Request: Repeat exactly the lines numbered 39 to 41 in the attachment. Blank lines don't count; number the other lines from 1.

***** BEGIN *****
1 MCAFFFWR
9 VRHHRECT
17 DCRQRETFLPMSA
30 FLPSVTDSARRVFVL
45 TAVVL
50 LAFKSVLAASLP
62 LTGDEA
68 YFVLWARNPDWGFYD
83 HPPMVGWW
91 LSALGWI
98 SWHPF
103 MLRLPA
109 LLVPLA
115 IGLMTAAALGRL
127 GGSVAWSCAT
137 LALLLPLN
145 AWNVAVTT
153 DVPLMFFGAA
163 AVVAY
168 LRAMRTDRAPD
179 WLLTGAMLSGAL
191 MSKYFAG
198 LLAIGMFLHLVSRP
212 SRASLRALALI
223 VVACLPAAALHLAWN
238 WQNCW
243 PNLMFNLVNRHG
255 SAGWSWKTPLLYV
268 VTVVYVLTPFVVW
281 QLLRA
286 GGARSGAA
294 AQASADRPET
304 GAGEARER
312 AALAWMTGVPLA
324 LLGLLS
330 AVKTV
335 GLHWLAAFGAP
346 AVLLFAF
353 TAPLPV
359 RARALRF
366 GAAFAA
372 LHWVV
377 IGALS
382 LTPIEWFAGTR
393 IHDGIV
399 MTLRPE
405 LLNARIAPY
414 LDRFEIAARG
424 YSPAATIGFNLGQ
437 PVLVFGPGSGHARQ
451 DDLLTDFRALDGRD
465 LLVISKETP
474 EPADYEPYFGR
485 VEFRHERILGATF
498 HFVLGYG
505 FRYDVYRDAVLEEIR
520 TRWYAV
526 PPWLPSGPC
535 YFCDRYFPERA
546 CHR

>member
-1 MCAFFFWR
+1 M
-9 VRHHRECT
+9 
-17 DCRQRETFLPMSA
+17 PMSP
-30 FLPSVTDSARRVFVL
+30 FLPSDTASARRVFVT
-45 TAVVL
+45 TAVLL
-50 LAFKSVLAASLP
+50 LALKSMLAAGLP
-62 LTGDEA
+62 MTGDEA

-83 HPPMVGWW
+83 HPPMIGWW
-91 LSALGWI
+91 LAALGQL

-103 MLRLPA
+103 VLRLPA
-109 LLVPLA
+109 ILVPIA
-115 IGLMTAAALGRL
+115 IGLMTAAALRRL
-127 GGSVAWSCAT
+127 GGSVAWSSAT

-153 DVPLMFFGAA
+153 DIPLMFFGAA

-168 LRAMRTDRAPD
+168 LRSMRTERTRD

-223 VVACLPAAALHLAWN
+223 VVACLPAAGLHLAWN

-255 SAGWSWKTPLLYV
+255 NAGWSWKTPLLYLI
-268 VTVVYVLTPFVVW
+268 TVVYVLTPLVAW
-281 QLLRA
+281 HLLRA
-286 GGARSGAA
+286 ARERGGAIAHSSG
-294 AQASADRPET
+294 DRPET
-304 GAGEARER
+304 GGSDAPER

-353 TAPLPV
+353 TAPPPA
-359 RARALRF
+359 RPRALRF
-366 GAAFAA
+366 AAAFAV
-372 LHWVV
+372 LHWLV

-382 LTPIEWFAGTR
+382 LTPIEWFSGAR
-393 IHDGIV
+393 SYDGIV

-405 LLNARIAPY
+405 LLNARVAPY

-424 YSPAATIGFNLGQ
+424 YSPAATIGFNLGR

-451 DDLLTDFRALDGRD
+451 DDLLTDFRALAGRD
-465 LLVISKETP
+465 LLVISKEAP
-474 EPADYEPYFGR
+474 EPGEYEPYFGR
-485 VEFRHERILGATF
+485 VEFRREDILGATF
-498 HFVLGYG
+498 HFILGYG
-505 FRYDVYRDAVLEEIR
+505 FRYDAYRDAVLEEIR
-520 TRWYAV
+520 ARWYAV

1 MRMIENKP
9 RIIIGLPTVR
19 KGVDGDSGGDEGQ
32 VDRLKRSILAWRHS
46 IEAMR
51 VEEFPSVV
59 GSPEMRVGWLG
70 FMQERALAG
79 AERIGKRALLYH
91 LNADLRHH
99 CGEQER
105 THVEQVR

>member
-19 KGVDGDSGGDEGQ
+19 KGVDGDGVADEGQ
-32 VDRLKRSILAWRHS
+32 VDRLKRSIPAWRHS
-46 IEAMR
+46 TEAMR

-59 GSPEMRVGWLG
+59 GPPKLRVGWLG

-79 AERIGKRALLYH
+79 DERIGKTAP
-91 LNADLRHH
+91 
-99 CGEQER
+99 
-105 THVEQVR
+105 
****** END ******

353 TAPLPV
359 RARALRF
366 GAAFAA